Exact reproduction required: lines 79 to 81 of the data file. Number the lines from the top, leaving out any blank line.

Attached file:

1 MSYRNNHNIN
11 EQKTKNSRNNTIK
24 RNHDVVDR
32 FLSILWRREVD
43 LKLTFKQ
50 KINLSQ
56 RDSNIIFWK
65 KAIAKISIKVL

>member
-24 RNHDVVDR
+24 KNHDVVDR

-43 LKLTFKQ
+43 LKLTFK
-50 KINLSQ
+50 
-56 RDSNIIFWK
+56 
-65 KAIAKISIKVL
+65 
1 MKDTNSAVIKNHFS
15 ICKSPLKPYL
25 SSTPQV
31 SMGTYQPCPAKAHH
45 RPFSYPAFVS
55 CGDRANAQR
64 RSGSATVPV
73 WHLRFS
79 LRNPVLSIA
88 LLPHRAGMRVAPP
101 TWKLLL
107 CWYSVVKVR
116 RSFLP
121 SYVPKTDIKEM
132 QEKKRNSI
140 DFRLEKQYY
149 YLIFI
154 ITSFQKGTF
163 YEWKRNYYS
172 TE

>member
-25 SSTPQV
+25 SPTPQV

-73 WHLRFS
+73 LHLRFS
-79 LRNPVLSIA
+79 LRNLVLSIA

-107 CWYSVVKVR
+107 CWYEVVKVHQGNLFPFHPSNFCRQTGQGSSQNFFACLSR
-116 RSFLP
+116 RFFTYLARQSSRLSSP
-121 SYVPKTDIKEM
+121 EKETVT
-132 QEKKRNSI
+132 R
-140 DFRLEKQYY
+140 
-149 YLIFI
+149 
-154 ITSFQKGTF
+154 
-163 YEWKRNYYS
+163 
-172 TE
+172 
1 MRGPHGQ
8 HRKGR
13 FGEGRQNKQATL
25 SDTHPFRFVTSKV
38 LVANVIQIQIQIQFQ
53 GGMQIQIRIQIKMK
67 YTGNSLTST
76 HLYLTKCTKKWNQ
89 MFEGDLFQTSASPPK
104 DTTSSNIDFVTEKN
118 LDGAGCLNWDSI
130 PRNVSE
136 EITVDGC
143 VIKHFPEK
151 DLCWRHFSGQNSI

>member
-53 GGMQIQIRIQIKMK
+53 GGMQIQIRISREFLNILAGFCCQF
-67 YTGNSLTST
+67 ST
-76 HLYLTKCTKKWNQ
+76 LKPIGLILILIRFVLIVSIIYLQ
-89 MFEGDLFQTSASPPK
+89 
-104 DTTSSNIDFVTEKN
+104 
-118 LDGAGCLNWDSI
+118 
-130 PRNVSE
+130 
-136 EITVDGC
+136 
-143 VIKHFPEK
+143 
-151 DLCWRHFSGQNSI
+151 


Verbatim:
151 DLCWRHFSGQNSI

>member
-53 GGMQIQIRIQIKMK